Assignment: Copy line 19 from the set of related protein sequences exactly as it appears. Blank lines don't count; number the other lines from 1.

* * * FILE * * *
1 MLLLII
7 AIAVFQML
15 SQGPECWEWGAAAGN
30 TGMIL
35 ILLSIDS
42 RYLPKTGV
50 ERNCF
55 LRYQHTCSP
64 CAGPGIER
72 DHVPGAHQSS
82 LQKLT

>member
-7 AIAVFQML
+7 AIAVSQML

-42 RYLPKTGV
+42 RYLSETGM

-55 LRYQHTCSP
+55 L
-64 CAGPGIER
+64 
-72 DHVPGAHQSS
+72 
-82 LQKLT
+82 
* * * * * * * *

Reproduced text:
-64 CAGPGIER